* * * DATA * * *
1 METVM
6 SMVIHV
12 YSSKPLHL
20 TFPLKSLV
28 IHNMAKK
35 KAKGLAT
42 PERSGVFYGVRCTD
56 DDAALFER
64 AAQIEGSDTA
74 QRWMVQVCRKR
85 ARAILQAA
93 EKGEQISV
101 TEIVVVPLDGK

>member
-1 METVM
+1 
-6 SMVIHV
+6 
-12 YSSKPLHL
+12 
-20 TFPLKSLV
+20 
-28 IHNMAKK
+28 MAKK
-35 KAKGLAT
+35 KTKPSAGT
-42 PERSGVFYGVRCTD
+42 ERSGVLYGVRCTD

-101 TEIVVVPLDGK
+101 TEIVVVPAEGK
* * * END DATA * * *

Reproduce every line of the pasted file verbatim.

1 METVM
6 SMVIHV
12 YSSKPLHL
20 TFPLKSLV
28 IHNMAKK
35 KAKGLAT
42 PERSGVFYGVRCTD
56 DDAALFER
64 AAQIEGSDTA
74 QRWMVQVCRKR
85 ARAILQAA
93 EKGEQISV
101 TEIVVVPLDGK

>member
-1 METVM
+1 
-6 SMVIHV
+6 
-12 YSSKPLHL
+12 
-20 TFPLKSLV
+20 
-28 IHNMAKK
+28 MAKK
-35 KAKGLAT
+35 KTKPSAGT
-42 PERSGVFYGVRCTD
+42 ERSGVLYGVRCTD

-101 TEIVVVPLDGK
+101 TEIVVVPAEGK